It’s common knowledge that people who struggle with substance use disorders often suffer from mental health challenges. However, the link between self-harm and substance abuse is frequently misunderstood.
Self-harm refers to any behavior that intentionally causes injury to the body. Common types of self-harm include:
- Cutting with a knife or other sharp object
- Using matches, a lighter, a cigarette, or a candle to burn the body
- Deliberately hitting parts of the body to leave bruises
- Picking at wounds to prevent them from healing
- Pulling out hair from the head or other parts of the body
Self-harm is linked to a number of serious mental health issues. For example:
- Bipolar disorder
- Gender dysphoria
- Eating disorders
Many people who harm themselves say that the behavior is a way of taking back control when they are faced with stress or trauma. Even if the rest of their circumstances seem impossible to deal with, self-harm lets them have control over what is happening to their body in that one moment. The act of harm and the pain it creates also serves as a temporary distraction from their inner emotional turmoil.
People who engage in self-harm behaviors are generally not suicidal. However, this type of behavior can be considered a risk factor for suicide. Researchers have found that a history of self-harm can be seen in about half of all cases of those who commit suicide.
You can learn more about self-harm by visiting the National Alliance on Mental Illness (NAMI) website. The site also provides information about support groups for people struggling with mental illness and their loved ones.
Spotting Signs of Self-Harm
Most common among teens and young adults, these behaviors can be seen in people of all ages. Women are significantly more likely to engage in self-harm than men, regardless of age.
The signs of self-harm can be difficult to spot. However, it is common for people who engage in self-harm to wear long sleeves or clothing that is inappropriate for the weather in order to avoid showing their injuries. If they are questioned about scars, bruises, or bandages, they will often give vague explanations or blame their behavior on simple clumsiness.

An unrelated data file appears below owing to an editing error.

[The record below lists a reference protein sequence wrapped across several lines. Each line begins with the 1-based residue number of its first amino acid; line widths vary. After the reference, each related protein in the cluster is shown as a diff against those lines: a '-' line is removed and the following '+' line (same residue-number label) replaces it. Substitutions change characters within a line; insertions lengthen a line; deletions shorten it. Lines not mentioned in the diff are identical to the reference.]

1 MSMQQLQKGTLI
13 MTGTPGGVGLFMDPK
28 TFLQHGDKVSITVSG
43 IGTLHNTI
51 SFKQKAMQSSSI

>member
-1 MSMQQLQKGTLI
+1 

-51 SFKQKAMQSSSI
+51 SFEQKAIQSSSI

It is a myth that self-harm is attention-seeking behavior. The majority of people who harm themselves will go out of their way to prevent anyone from noticing what is happening.
Substance Abuse Increases the Risk Associated with Self-Harm
While not all people who self-harm will abuse drugs or alcohol, substance abuse is commonly seen in this population. Many people who begin self-harming in their early teen years end up struggling with addiction as adults—especially when they do not have access to mental health treatment and a strong support system.
Like self-harm, substance abuse provides individuals struggling to manage their mental health with a temporary escape from their emotional pain. However, these destructive coping mechanisms eventually end up creating far more problems than they solve.
Although the effects of substance abuse can vary depending upon what substances are being used, it’s safe to say that any addictive substance will impair a person’s judgment and impulse control. This increases the likelihood of self-harm because it can make even relatively minor problems feel like insurmountable obstacles.
Engaging in self-harm behaviors while under the influence also increases the risk of accidentally causing serious or potentially life-threatening injury. For example, most people who cut themselves as a form of self-harm stick to the same general areas and have methods they use to avoid leaving wounds that would need stitches or require other types of medical attention. If they are not thinking clearly, they could accidentally cut too deeply or leave themselves open to a serious infection.
If you’re worried about a loved one’s behaviors, the best thing you can do is express your concerns in a caring and nonjudgmental way. Ask them how they’re feeling and listen to the answer without dismissing their concerns. Reassure them that they’re not alone, and that help is available.
When someone is struggling with both substance abuse and a mental illness that causes self-harm, they are said to have a co-occurring disorder or a dual diagnosis. For a lasting recovery, they need to address their drug or alcohol addiction as well as the mental illness that is leading to their self-harm behaviors. This is done with intensive therapy, medication, and holistic treatments that encourage healthy ways of dealing with difficult emotions.
At St. Joseph Institute for Addiction’s Pennsylvania substance abuse treatment center, we provide a full continuum of care that is personalized to fit the needs of clients with a dual diagnosis and based on scientifically sound principles. With our help, your loved one can break the cycle of self-harm and begin building the path to a brighter future.